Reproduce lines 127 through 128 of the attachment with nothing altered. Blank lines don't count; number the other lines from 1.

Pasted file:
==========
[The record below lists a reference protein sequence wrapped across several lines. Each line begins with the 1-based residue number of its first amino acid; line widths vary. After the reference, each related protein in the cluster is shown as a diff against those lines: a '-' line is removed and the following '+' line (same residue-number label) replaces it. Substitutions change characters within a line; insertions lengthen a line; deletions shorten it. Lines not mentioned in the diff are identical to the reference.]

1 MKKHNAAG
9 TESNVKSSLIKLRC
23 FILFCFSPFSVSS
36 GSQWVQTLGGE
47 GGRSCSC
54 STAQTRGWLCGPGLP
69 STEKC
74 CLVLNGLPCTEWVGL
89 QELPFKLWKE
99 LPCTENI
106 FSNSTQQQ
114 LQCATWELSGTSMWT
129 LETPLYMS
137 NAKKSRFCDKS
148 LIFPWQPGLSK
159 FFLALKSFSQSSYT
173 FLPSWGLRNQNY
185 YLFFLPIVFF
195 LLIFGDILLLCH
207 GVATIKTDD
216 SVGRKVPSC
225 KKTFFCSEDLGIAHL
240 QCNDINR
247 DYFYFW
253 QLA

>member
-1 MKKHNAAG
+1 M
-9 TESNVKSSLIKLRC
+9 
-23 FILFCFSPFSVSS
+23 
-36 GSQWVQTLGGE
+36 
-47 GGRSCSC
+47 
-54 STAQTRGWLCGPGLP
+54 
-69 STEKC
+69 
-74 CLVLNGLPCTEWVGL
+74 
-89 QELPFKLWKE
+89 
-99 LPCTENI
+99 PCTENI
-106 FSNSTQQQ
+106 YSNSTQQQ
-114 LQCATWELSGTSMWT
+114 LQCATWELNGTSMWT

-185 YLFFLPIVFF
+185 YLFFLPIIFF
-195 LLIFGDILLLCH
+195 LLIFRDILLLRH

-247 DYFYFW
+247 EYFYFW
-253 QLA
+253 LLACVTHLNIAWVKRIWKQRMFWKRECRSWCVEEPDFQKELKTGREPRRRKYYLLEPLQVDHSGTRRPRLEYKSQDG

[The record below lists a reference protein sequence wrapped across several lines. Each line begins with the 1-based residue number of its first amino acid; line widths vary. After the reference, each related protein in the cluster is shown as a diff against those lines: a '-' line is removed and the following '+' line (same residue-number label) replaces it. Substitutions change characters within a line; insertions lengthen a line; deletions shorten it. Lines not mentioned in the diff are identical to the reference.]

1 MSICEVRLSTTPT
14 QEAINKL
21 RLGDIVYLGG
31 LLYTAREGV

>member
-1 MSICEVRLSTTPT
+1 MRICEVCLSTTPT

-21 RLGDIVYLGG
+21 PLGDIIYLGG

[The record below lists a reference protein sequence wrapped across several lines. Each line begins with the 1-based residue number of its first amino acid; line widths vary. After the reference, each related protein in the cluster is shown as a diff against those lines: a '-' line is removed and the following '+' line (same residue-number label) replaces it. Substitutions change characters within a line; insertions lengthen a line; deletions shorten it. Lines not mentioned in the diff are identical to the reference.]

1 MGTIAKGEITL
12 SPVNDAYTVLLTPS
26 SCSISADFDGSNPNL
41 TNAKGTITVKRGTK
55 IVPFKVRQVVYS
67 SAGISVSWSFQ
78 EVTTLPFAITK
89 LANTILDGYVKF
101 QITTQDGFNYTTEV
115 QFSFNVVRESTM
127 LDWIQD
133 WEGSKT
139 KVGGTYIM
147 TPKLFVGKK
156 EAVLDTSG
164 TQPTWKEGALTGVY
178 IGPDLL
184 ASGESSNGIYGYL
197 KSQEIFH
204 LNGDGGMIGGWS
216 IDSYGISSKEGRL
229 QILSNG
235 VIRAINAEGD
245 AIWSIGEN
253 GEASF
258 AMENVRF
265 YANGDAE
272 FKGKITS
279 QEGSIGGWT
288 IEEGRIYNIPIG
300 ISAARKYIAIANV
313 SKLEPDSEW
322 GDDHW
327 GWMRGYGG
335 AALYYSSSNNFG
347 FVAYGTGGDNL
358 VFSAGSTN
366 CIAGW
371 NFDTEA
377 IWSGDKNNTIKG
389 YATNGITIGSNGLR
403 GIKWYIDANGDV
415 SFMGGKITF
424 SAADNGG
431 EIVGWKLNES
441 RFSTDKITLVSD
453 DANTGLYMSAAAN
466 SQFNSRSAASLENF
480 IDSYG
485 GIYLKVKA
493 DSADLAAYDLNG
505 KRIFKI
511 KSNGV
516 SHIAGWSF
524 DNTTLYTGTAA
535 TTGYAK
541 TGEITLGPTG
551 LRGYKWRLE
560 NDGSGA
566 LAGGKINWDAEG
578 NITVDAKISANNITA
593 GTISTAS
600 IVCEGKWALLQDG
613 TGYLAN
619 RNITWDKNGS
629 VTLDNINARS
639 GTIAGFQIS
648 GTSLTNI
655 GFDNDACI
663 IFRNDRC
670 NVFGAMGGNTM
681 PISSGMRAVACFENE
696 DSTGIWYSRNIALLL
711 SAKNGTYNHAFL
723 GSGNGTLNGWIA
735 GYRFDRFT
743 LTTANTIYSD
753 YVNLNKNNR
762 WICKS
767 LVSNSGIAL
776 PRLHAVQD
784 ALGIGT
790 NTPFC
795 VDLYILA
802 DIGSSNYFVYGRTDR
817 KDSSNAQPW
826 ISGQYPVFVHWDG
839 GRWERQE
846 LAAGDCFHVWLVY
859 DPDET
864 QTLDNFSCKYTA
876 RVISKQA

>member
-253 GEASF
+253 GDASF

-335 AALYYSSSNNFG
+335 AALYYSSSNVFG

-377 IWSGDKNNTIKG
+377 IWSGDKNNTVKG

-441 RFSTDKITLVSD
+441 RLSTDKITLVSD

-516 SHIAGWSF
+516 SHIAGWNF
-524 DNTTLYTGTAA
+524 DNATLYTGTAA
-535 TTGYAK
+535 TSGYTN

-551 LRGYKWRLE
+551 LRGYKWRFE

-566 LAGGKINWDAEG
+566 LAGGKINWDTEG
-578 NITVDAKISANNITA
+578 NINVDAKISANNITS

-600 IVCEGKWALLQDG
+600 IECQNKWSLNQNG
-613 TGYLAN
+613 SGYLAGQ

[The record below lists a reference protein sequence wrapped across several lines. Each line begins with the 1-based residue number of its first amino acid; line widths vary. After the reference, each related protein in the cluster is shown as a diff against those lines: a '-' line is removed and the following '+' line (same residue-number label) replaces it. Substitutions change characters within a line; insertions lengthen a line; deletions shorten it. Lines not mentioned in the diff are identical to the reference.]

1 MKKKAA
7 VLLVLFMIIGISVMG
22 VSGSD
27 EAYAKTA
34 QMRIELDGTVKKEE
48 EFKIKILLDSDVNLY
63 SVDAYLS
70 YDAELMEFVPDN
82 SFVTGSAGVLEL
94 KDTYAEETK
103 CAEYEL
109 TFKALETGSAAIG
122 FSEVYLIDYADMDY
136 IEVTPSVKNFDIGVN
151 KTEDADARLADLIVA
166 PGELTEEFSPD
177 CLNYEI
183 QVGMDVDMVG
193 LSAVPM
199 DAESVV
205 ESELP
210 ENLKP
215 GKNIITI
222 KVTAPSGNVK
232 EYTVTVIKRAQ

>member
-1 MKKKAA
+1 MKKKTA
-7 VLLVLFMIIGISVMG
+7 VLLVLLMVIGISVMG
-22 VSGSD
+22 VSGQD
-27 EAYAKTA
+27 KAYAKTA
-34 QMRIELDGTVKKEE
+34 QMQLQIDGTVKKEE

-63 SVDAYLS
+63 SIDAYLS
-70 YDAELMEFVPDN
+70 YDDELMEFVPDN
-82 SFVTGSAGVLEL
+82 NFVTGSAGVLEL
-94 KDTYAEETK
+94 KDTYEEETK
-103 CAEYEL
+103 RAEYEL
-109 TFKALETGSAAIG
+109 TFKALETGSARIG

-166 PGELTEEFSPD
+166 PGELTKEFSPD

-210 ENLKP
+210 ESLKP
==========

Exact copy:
541 TGEITLGPTG
551 LRGYKWRLE